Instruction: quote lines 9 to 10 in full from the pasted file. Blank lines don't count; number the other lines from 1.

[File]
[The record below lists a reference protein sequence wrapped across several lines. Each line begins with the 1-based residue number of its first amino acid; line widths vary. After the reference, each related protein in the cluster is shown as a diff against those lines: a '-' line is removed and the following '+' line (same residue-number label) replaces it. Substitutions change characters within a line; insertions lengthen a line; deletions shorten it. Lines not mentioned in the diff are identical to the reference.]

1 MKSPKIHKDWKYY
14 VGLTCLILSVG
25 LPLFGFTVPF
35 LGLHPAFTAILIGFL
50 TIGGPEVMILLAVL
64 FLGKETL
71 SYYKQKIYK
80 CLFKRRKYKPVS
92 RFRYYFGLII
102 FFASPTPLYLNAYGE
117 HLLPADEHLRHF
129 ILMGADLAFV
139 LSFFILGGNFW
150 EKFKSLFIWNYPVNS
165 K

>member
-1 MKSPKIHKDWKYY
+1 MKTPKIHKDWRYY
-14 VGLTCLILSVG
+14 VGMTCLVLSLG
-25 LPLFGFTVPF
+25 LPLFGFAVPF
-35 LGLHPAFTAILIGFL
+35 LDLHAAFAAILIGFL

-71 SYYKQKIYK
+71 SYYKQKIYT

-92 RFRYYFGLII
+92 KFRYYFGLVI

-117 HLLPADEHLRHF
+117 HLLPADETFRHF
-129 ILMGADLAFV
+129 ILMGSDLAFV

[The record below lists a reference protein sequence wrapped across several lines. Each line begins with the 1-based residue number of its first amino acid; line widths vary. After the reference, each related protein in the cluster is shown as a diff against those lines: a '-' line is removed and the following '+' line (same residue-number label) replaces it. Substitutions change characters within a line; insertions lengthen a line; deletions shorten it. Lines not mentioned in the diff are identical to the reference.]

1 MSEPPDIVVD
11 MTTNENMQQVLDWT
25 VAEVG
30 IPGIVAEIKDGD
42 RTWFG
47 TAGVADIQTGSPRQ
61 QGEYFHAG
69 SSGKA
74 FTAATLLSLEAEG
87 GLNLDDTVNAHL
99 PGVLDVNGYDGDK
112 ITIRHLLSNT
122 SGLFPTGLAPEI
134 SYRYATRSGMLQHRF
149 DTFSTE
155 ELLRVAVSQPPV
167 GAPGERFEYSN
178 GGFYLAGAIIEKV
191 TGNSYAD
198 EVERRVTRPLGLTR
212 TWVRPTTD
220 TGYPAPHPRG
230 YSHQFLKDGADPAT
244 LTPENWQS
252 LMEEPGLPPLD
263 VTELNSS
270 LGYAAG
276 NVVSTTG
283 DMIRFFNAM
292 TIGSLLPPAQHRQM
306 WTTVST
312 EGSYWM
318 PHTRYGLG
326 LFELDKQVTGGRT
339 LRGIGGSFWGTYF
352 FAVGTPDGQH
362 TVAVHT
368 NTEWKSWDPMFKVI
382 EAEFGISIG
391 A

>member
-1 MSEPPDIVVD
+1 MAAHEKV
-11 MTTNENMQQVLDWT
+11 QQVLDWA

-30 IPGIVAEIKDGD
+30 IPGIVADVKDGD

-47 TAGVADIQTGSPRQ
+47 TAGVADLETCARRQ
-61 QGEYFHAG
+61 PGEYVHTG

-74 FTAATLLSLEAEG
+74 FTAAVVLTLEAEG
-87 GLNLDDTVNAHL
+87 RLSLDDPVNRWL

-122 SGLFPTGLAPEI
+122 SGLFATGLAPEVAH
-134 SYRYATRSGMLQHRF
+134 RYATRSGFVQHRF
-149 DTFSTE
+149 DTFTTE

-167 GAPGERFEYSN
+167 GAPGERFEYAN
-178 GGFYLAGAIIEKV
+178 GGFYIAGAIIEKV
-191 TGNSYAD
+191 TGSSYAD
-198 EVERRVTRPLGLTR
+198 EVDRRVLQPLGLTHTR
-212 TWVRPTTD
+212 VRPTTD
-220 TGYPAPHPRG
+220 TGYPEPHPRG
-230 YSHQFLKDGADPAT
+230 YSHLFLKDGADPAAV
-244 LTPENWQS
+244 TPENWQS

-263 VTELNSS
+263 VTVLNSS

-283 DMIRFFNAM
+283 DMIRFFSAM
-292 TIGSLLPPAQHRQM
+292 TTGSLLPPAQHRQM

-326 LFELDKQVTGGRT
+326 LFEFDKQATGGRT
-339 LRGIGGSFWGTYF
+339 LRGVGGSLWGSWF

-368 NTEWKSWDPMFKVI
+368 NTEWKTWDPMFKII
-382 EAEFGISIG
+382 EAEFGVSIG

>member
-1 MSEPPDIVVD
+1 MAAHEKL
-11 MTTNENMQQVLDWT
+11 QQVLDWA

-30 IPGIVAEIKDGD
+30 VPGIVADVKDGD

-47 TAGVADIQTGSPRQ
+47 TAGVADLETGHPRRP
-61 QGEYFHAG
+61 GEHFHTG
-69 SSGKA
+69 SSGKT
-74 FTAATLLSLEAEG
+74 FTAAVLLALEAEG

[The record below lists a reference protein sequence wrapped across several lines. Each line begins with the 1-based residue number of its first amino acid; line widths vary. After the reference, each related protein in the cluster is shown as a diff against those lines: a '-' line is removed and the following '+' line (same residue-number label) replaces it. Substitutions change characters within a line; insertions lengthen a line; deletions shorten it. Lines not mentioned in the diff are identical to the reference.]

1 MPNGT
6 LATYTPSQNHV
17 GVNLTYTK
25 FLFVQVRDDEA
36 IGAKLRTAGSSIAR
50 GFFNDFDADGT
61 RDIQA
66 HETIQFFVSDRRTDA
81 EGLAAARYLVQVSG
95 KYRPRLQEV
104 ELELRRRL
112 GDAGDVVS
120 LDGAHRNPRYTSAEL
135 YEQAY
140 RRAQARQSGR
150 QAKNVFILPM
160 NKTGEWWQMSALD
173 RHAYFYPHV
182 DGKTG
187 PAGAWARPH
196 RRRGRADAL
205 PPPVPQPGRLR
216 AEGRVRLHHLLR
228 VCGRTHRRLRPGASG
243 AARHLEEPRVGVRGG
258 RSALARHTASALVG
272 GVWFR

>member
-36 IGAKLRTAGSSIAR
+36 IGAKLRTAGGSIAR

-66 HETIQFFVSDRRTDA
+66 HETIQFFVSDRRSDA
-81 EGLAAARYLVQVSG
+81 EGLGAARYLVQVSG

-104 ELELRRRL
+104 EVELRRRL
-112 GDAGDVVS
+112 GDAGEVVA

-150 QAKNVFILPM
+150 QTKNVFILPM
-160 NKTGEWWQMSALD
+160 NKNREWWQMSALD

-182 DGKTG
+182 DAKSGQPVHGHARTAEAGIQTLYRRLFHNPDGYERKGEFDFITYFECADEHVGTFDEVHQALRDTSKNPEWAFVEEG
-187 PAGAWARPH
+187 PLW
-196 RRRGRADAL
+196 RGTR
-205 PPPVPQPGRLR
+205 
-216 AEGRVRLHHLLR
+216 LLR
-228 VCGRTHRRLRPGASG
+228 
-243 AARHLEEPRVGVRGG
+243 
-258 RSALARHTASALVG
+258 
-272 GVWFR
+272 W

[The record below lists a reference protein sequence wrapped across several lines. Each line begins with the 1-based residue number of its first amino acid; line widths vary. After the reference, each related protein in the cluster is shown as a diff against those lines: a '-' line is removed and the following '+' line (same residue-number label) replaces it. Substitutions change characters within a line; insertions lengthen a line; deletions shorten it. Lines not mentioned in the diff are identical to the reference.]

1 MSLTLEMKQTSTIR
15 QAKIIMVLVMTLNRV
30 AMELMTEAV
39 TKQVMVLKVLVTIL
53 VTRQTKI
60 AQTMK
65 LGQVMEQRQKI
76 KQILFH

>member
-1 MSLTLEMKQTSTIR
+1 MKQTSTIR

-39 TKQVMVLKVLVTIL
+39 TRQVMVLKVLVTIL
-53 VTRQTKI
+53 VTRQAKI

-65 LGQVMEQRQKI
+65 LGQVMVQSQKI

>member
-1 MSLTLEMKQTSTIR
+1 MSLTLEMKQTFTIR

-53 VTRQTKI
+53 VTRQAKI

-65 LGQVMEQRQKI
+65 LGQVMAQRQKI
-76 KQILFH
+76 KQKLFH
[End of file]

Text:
80 CLFKRRKYKPVS
92 RFRYYFGLII